Friday, February 15, 2002

They never give up...

Alright, I'm a little late, but I just saw this today. Someone dares to defend Bill Clinton's diplomacy:

But critics of the previous administration's foreign policy must understand that we can only now declare Arafat irrelevant precisely because Clinton and Albright already gave him every possible opportunity to rise to the challenge of playing Statesman and Peacemaker.

Had Albright not dragged Arafat back to the table, kicking and screaming -- so that he could later respond to Barak's "97% compromise" offer with Intifada II -- Powell would not now be in a position to give Israel carte blanche to defend its borders by any means necessary.

Methinks the writer has failed to take into account some other events that have transpired since Clinton left town. I could be going out on a limb, but do you suppose the atrocity at the Twin Towers and the subsequent thrashing of al-Qaeda might have had some influence on Powell's options with Arafat?

Bill Clinton has some responsibility for the current situation, but not in the way the writer says. His administration established the conditions under which Al-Qaeda figured they could attack us with impunity. That tempted them to overplay their hand, which made it possible for us to clean house.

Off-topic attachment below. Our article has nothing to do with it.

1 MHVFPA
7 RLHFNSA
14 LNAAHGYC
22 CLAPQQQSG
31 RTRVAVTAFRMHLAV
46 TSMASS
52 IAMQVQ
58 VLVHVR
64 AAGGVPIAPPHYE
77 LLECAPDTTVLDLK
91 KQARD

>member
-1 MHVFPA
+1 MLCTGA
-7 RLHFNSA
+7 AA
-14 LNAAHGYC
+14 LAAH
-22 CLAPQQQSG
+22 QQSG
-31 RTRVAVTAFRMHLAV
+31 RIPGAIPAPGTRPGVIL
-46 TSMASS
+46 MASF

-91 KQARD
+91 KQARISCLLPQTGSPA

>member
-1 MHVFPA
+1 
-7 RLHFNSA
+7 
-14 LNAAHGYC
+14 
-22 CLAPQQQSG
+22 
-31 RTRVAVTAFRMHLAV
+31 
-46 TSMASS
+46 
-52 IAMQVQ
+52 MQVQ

It's hard to believe the writer missed this, because he goes on to say that the WTC atrocity has had some impact on his business. He makes it sound as if George Bush is responsible. He cites a Timothy Noah article that frames any refusal to shovel billions of federal tax dollars to rebuild NYC as cynical politics.

Look, there are plenty of rich liberals on Manhattan Island. And we hear endlessly about how much they "care". Why doesn't he tap them?

He goes on to presume that a President Lieberman would proceed differently. Well, let's use the kind of logic some of his liberal brethren have been using with Enron - Lieberman would have had to stiff NYC because it would have looked like a payback if he didn't.

One more whopper:
So my question to Bush is this: What -- you can break the lockbox for that phony-baloney missile defense boondoggle, but you pinch pennies when it comes to rebuilding the devastated infrastructure upon which the future of, maybe, 100,000 jobs depend?
The missile defense system is to assure that we don't have any more devastated infrastructure. Does he still doubt that a creep like Saddam Hussein would strike us with a missile if he could?

Farm welfare

Alex Knapp has this to say about farm legislation.

Did you hear that John Deere was going to build a new tractor with no seat and no steering wheel? It's for the farmers who have lost their asses and don't know which way to turn.